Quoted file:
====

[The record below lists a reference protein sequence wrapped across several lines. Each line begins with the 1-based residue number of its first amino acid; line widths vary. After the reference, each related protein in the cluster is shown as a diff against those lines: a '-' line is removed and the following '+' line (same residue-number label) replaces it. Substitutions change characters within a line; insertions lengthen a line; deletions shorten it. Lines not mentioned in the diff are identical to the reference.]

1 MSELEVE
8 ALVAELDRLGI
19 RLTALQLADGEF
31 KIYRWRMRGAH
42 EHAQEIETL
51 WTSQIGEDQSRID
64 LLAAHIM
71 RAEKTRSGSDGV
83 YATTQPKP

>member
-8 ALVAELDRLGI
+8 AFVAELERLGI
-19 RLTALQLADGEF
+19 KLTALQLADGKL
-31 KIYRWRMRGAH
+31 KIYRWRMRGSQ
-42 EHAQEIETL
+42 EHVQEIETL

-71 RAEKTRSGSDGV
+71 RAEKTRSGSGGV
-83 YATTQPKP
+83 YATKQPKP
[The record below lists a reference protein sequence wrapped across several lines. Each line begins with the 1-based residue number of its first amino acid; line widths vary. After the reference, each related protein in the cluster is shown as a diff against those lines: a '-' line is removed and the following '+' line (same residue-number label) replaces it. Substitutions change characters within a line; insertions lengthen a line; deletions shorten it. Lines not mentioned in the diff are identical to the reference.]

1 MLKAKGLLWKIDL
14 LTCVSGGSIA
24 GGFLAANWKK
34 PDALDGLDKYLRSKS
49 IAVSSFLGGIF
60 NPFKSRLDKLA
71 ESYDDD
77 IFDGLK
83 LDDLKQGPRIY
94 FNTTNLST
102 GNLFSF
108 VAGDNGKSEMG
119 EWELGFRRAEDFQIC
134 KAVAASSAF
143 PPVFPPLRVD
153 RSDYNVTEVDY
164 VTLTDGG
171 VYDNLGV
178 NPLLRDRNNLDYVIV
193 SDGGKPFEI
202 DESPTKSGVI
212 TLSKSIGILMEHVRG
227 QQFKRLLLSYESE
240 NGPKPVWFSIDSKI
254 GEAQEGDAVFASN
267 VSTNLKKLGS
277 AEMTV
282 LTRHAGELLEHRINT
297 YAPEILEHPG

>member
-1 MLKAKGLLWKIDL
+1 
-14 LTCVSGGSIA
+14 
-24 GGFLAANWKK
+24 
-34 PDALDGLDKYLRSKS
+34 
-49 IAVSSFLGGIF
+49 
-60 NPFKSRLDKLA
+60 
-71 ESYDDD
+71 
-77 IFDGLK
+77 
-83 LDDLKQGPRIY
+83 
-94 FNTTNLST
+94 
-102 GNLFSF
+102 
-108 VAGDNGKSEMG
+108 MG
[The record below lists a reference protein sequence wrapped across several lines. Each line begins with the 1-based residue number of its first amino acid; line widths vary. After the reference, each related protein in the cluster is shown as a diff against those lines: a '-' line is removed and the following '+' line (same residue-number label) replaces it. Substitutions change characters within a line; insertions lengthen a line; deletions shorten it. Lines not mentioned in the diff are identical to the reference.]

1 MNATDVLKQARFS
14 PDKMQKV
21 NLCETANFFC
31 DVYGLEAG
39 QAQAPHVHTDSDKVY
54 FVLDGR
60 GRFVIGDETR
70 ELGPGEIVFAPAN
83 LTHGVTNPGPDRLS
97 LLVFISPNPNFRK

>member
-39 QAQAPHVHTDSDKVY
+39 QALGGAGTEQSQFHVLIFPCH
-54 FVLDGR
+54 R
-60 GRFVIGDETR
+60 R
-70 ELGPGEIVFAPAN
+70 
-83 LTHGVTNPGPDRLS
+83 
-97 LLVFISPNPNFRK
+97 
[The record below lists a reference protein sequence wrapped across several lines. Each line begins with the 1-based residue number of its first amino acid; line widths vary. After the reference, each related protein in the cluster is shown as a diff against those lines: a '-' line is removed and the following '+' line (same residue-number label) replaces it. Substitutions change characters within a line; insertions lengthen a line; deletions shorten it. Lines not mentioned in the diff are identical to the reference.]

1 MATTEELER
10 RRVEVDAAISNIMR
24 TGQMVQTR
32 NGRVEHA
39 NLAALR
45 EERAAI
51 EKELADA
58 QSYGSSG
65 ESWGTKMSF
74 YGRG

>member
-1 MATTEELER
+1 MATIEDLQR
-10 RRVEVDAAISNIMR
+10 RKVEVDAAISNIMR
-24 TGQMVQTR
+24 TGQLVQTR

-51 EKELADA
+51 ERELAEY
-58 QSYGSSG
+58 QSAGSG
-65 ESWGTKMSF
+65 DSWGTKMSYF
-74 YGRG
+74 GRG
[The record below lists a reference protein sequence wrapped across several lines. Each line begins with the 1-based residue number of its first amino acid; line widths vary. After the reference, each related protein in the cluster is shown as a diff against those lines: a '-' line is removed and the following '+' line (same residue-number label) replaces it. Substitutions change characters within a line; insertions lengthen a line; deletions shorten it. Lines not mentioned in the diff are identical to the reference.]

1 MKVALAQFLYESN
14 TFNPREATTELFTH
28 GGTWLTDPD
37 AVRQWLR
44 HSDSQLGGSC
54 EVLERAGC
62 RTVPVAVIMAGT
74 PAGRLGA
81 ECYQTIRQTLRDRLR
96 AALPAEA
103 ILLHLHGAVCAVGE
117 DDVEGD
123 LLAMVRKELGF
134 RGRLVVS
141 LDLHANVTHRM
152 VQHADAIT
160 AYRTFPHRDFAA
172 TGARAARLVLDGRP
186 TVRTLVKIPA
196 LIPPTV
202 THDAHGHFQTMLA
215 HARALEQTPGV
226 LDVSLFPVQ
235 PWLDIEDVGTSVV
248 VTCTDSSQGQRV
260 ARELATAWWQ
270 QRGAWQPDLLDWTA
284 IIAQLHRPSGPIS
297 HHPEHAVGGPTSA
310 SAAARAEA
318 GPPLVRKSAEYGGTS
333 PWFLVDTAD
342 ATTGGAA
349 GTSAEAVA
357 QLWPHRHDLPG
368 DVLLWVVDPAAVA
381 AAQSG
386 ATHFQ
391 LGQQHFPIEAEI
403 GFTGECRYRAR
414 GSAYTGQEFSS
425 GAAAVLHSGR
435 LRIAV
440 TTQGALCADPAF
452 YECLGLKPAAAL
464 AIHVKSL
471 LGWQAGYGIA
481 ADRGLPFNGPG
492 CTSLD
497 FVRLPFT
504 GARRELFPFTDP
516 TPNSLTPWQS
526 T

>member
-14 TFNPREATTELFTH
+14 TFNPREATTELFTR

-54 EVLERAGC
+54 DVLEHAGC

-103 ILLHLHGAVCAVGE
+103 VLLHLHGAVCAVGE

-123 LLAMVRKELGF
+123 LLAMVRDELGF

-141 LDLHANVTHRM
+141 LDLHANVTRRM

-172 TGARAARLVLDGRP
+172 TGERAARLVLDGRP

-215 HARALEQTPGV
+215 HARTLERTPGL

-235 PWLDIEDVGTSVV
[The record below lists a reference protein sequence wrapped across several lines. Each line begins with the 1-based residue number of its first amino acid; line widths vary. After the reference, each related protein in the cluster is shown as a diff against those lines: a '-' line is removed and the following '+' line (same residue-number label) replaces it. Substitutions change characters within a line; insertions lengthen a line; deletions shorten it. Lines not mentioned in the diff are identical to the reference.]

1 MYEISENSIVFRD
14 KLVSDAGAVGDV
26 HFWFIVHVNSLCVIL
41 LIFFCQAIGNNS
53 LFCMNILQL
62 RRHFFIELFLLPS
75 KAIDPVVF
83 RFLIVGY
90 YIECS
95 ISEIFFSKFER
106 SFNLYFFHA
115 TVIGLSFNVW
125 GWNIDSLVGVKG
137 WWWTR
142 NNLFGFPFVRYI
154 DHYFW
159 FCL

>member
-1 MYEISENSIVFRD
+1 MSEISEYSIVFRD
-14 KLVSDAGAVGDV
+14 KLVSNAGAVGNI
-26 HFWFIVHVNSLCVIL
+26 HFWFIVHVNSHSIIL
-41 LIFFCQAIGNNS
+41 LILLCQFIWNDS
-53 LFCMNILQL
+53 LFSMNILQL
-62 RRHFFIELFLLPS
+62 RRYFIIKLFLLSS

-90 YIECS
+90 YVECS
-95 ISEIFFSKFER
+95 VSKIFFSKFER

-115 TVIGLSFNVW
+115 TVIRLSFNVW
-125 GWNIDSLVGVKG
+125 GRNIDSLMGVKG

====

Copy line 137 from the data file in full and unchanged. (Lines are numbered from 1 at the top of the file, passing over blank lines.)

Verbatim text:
74 PAGRLGA